Spotting loopholes

Futuristic transportation

Spotting loopholes

It is said that there is only a thin line between total fantasy and a futuristic design. The proposed Hyperloop is one such plan that, if implemented, will take us one step closer to a science-fiction world where nothing will be impossible.

     The new-age transportation system involves sending magnetically levitated pods through low-pressure tubes at very high speeds, carrying goods or people. Los Angeles-based company Hyperloop One has opened a vote on five potential routes in India. One of these is between Bengaluru and Chennai, with an estimated travel time of 20 minutes.

It seems too good to be true at first glance. But not everyone is impressed and many Bengalureans feel that the government will do better to concentrate its efforts and energy on worthwhile projects. “There are a lot of environmental concerns in the case of an ambitious project like this,” says Roshan Sylvester, a lecturer. “When something as simple as a hypertension wire can wreak so much havoc, imagine the consequences of something like this. And why would I want to reach Chennai in 20 minutes anyway? Who would be in such a rush?” he says.

Detailing the human cost of developing Hyperloop, Roshan goes on to add, “Increased private participation in the public sphere is always scary, especially in a diverse country like India. This could mean large scale invasion of public spaces by corporations. Ultimately, people who have nothing to do with this transportation system will suffer the most. Sure, there will be many who tout the benefits of this in terms of employment generation but we need to see the overall cost of it too, ecologically and otherwise.”

“There are many other issues that the government can focus on,” says Rackel Sophia, a high school coordinator. “True, it will help save time but a technology-based travel system is not a necessity or a requirement right now. Why can’t the government focus on developing air transport options, if faster travel is a pressing issue?”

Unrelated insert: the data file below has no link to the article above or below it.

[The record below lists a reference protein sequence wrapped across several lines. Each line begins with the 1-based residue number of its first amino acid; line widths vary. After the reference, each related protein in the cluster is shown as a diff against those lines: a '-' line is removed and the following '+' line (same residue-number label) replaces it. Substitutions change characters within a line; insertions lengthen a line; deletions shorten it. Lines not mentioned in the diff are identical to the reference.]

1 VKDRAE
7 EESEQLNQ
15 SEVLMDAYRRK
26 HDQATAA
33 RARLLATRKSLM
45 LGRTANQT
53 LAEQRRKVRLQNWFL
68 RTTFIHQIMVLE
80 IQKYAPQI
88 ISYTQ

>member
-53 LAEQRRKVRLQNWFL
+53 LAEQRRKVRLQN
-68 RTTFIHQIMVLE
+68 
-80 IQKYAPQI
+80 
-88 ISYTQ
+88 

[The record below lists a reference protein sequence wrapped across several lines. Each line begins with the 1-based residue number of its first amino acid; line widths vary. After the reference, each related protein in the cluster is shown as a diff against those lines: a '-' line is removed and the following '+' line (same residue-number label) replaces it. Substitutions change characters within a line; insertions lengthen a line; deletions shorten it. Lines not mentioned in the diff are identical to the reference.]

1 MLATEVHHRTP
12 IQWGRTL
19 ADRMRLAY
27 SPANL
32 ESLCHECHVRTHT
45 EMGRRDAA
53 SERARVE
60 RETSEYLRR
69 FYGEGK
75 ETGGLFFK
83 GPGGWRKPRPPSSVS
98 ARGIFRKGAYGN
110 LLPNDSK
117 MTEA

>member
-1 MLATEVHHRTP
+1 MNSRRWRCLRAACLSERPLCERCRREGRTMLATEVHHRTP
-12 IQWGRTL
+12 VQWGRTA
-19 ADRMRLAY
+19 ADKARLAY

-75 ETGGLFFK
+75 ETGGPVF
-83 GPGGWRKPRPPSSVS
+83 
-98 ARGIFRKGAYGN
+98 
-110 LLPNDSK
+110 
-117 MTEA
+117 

Says Hemalatha Rajgopal, a research fellow, “It is a fascinating idea but I am a little skeptical about its implementation. Considering the amount of time regular projects like the Metro or even a simple flyover construction take in our country, I am a little pessimistic about how this will unfold. If it does though, I think it’s the need of the hour right now as so much time will be saved. And I would personally be pretty enthusiastic to travel in one.”

The long gestation period of such a project and the extremely high probability of such a contentious proposal getting caught in bureaucratic red tape, something the country is notorious for, is what worries Kritika Singh, a software developer. “The land acquisition required will most likely hit legal and ethical hurdles. Already a large number of projects are stuck due to this issue.”

Though the company vouches that Hyperloop is on-demand, energy-efficient and safe, there is still a bit of scepticism. “Frankly, it seems unrealistic. After all, Hyperloops are still in their infancy and haven’t been tried yet anywhere in the world,” says Kritika. “They should think about improving the abysmal traffic conditions within the city. Traffic jams and gridlocks are the new norm here. What is the point in reaching Chennai in 20 minutes if it takes me two hours to reach Whitefield?” she questions.

Others also have similar wishlists. While Roshan wants the authorities to concentrate on building more public toilets for women and subsidising education of girls, Rackel feels the money proposed to be spent on the Hyperloop can be utilised for helping farmers or enhancing medical facilities. “There should be an emphasis on the internal aspects instead of just superficial development,” she says.

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